Uri Caine

Calibrated Thickness

by Will Layman

11 November 2016

The incredibly eclectic jazz pianist offers a series of short songs that consistently dazzle.
 
cover art

Uri Caine

Calibrated Thickness

(816 Music)
US: 12 Aug 2016
UK: 12 Aug 2016

Uri Caine performs in so many varied contexts — from solo piano to electronic contexts to classical ensembles with choral elements — that you’re excused if you don’t naturally think of him in that most common of jazz piano groups: the trio. In fact, he is a burning example of a superb trio pianist, and Blue Wail from 1999 has long been the Caine recording that most often makes it back onto my playlist.

Calibrated Thickness is in many ways the successor to Blue Wail: an aggressive, rhythmic, explosive recording that consists of 15 quick performances that come across as a set of quick jabs of creativity that work across a wide range of styles. The trio itself is different, with Mark Helias on bass and Clarence Penn on drums, but the tremendous momentum of the music connects the albums in the best way.

The longest tracks on Calibrated Thickness are just under seven minutes, but most are only three or four minutes of blissful invention. The result is a landscape of piano-bass-drums (with three tracks that add Kirk Knufke’s wise, tart cornet) that rolls in waves across different styles, while each mutation of the trio’s sound is passionate and original with mere nods to antecedents. Your ears come away with a deep respect for the form, for the concept of the jazz piano trio, and how much music it can assimilate.

“Manhatta” launches the trio out of a swinging cannon. Caine is a powerful pianist with a big, crashing left hand when he needs it, and the groove is ferocious with an attack that rumbles on the bottom and swirls at the top, reminiscent of McCoy Tyner. Caine moves his improvised melodies up and down his instrument’s range very effective, pulling out long lines of interest, playing them in chiming octaves in the top registers for emphasis or pushing even harder in dense block chords. Penn gets in a few passages where he daringly shifts meter and tempo even though he is trading measures with the band and then, whoosh, the tune ends. It is exhilarating.

The shift from there is into equally compelling but largely abstract territory, as “Woke Up This Morning” is a sparky dollop of freedom, with Caine and Helias tossing around melodic ideas while Penn continually invents beneath them, no melody in sight — but only for 2:26. The third tune, “Icicles”, begins with a beautiful slice of musical impressionism as piano and percussion simulate light flickering through ice. And then “Submission” adds Knufke for a knotty modern theme that is like a cubist puzzle to be solved, even more briefly executed — Caine leaping about the form as the cornet sticks to the line and then vice versa.

Those first four tunes take only 12 minutes to experience, yet you’ve traveled a huge distance in terms of jazz styles. Caine and his compositions are truly pan-stylistic, and his trio proves that it can go anywhere on short notice. “Golem”, which follows, is almost seven minutes long, and it moves episodically from swing to free to an angular modernity all within one structure. Caine couldn’t be clearer in waving the flag of his eclecticism.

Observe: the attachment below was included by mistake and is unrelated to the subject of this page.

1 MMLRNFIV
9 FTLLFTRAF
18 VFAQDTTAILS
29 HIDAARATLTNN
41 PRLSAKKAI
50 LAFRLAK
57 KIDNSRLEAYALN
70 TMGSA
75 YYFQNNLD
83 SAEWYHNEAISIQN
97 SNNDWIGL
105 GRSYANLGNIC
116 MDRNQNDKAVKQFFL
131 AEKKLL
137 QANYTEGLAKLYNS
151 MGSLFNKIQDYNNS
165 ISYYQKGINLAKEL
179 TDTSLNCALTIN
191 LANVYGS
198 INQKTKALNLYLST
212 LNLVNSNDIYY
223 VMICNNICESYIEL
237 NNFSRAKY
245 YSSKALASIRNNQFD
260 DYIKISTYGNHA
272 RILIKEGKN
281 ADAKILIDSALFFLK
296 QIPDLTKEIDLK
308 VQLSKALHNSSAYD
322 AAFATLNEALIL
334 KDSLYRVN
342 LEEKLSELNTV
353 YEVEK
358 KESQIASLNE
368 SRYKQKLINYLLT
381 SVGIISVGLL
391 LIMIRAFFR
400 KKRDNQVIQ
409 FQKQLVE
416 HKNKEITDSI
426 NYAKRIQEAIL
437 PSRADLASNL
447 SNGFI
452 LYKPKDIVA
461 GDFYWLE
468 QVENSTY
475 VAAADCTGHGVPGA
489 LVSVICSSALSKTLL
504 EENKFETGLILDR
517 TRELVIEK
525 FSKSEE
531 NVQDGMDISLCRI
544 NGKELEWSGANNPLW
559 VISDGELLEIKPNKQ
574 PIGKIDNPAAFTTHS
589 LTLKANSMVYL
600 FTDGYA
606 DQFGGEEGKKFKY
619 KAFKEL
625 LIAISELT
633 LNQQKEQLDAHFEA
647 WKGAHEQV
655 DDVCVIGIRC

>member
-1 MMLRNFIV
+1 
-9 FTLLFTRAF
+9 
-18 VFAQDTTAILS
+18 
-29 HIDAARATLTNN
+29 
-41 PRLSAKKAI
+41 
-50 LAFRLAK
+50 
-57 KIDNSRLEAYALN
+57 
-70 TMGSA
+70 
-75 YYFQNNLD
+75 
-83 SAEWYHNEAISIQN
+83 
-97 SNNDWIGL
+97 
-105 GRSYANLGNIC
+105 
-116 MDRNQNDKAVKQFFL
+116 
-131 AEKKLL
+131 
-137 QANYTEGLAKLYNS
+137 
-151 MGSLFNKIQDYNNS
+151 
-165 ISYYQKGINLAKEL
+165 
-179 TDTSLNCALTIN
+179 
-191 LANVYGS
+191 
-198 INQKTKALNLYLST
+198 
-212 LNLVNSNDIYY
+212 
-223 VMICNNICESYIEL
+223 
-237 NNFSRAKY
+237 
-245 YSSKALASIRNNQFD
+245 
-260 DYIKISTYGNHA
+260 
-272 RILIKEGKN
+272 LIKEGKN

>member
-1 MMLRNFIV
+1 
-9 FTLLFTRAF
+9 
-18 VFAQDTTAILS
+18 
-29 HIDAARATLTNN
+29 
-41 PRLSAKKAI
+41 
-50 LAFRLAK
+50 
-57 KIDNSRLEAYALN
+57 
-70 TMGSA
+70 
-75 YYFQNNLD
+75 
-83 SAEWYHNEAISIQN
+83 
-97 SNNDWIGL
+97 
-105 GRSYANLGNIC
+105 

The remainder of Calibrated Thickness proceeds similarly, but with new tricks up the trio’s sleeve. “Bleeding Heart” and “He Said She” are rhapsodic ballads, with lyrical exploration that favorably compares to the work of Brad Mehldau and Keith Jarrett. “Night Wrestler” is dense modern jazz that uses hooky motifs and brilliant harmony in a manner that suggests your favorite Wayne Shorter tune ... performed by Herbie Hancock. “Shadow of a Doubt” is also a ballad, but with Knufke in the Miles Davis role, harkening back to those brilliant mid-‘60s sessions for Miles Smiles and Neffertiti.

The trio works up a playful wheel-within-a-wheel action on “Time in Between” and swings hard again on “Sticks and Stones”. “Scatterbrain Suite” is another episodic showcase that is longer but moves swiftly from section to section. The album, too, keeps revolving and shifting, never staying in one place too long.

Not that Uri Caine is an artist suffering from musical Attention Deficit Disorder. Over the course of a long career — spent almost entirely making music beyond the reach of any real commercial success — Caine has been consistent, but consistently eclectic. Calibrate Thickness may use a limited instrumentation, but it displays the leader’s voracious appetite for variation and passion. Sure, I love hearing Caine work with a DJ or a gospel singer, with a hot horn section or a sizzling electric bassist. But even with just this fiery trio, Caine is a master of a half-dozen styles.

Calibrated Thickness

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Topics: jazz | uri caine
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